Another of the friends in this group is the philosopher Shunsuke Tsurumi. He was educated in the USA, and left when he was 20 years old. He had been interned shortly after the war began.
Interned in one of the prison camps for Japanese-Americans?
He was waiting to be repatriated to Japan. There was only one seaport for the Japanese then that could be used by Japanese students or scholars who were sent back when the war began. Tsurumi was a twenty-year-old boy then. The week before he was sent back to Japan, while he was waiting for the ship, he saw in the newspaper that Harvard had given him his degree. After that, he did not return to the USA for sixty years. But he was an important scholar, who introduced American Pragmatism to Japan.
You mean Pragmatism in the formal sense, the philosophy of William James?
Yes. The best spirit of pragmatism was introduced into Japan by Tsurumi, to create a Japanese way of democracy. His efforts were important, and he was a strong member of the anti-Vietnam War movement in Japan. He is one of our group. There is also Hisashi Inoue, a very good dramatist and novelist—and [grinning] that very good novelist Kenzaburo Oe is also a member. We created a group of nine people for supporting Article 9 of our constitution. I am always talking about the reasons the style of the Preface and “the fundamental role of education” is so good. At the end of the war we had a strong passion to create a new Japan, and we had strong feelings about Japanese brutality in Asia and we also had strong feelings about the Japanese people who were killed in the war. Our grieving about the war was entirely genuine, and we started from this grief, but I think we must continue with that grief about the war, too. That is the important background of our relationships with China and with Korea. Just when we were beginning to re-create good relationships with these countries, our Prime Minister, Koizumi, wanted to mourn our dead soldiers, so he went to Yasukuni Shrine, but there are Class A war criminals enshrined there, so many people from China and Korea were against Koizumi’s visit, but Koizumi said—and I believe he is going to say again—that he wanted to go to Yasukuni shrine to mourn our dead soldiers, and felt he should do this. But at the beginning of the end of the war, we had strong grief and strong compassion. We must return to this initial feeling of grief and compassion, both for our dead soldiers and for the people we killed in Asia. If we can return to this beginning point, to this strong feeling of grief that is expressed in our constitution, we can make a sincere effort to reconcile with other Asian people. Koizumi and the conservative politicians, the bureaucrats and the head of the Keidanren [Japan’s “Federation of Economic Organizations,” a league of business leaders] say they must change the constitution. They want to destroy this expression of our deep grief at the result of the war. There is a strong contradiction there. To go to Yasukuni and to abolish the constitution and find a new future for the relationship with China or Korea is impossible. Recently I went to Korea and gave lectures, to students and to ordinary citizens, talking about the meaning of the constitution. I wanted to be on record as maintaining Article 9 of our constitution and as creating new efforts for our relationships with other Asian countries.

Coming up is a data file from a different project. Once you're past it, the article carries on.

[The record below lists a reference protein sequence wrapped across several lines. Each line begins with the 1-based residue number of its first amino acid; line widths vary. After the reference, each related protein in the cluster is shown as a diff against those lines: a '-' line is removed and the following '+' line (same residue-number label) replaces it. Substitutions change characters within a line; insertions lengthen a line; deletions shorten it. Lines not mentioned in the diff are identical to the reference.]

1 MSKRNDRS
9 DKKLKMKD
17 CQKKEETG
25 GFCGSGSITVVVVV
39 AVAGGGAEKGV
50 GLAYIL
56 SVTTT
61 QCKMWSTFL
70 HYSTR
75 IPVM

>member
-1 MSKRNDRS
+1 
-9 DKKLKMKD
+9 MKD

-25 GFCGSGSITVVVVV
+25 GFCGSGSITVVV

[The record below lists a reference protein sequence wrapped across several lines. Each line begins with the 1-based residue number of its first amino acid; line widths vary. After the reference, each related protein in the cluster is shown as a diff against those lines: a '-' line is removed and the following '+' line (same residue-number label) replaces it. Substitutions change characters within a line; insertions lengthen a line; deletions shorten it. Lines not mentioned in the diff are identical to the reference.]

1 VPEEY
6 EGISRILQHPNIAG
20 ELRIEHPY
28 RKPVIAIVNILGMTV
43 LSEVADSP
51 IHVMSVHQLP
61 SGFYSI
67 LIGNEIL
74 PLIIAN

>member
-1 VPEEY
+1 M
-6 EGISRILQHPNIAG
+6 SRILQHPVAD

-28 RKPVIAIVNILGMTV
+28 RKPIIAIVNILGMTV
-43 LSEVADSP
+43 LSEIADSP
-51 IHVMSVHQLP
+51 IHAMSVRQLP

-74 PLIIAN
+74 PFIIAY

When did your pro-Article 9 movement begin?
It began last June.
And what has the group been doing since then?
We have organized ten conferences in the past year. We have been traveling around the country giving lectures and holding discussions. These events are all open to the public. Usually three members of our group will go and speak at each conference.
[At this point the phone rang. It has a Beethoven-melody ring tone. Hikari answered it; the call was for Kenzaburo. Watching his son fussing with some CDs, Kenzaburo said that Hikari is always rearranging them, as though reconstituting the exterior expression of some interior order or structure in terms of the arrangement of objects such as scores and recordings.]
Sorry for the interruption. I am having a disagreement with my editor about [Jean-Marie Gustave] Le Clézio. He is an important French novelist; even his first book was important. His father was English, his mother French. He was born in Aix-en-Provence. He had a reputation of being sophisticated. When I was young—he is five years younger than I am—he was a symbol of Frenchness or Eurocentrism. I just met him at that conference in Korea.
Tell me about his novels.
For example, Procès-verbal. You know what that means? If I go into a police station to talk about something and they write down what I said. [Here, Oe hauled out a dictionary but it added nothing to his explanation.]